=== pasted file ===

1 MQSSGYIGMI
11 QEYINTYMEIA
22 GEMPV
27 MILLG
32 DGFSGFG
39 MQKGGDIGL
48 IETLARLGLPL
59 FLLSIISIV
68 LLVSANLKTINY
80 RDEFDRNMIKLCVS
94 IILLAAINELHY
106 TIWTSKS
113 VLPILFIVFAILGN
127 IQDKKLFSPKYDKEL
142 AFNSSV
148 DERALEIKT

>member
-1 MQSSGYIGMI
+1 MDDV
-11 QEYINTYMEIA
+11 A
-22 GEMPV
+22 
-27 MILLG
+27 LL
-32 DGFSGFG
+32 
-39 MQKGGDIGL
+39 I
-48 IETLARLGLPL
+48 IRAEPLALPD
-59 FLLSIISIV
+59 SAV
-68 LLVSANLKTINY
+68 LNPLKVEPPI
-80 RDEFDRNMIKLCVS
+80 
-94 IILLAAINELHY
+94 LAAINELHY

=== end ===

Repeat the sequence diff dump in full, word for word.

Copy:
1 MQSSGYIGMI
11 QEYINTYMEIA
22 GEMPV
27 MILLG
32 DGFSGFG
39 MQKGGDIGL
48 IETLARLGLPL
59 FLLSIISIV
68 LLVSANLKTINY
80 RDEFDRNMIKLCVS
94 IILLAAINELHY
106 TIWTSKS
113 VLPILFIVFAILGN
127 IQDKKLFSPKYDKEL
142 AFNSSV
148 DERALEIKT

>member
-1 MQSSGYIGMI
+1 MDDV
-11 QEYINTYMEIA
+11 A
-22 GEMPV
+22 
-27 MILLG
+27 LL
-32 DGFSGFG
+32 
-39 MQKGGDIGL
+39 I
-48 IETLARLGLPL
+48 IRAEPLALPD
-59 FLLSIISIV
+59 SAV
-68 LLVSANLKTINY
+68 LNPLKVEPPI
-80 RDEFDRNMIKLCVS
+80 
-94 IILLAAINELHY
+94 LAAINELHY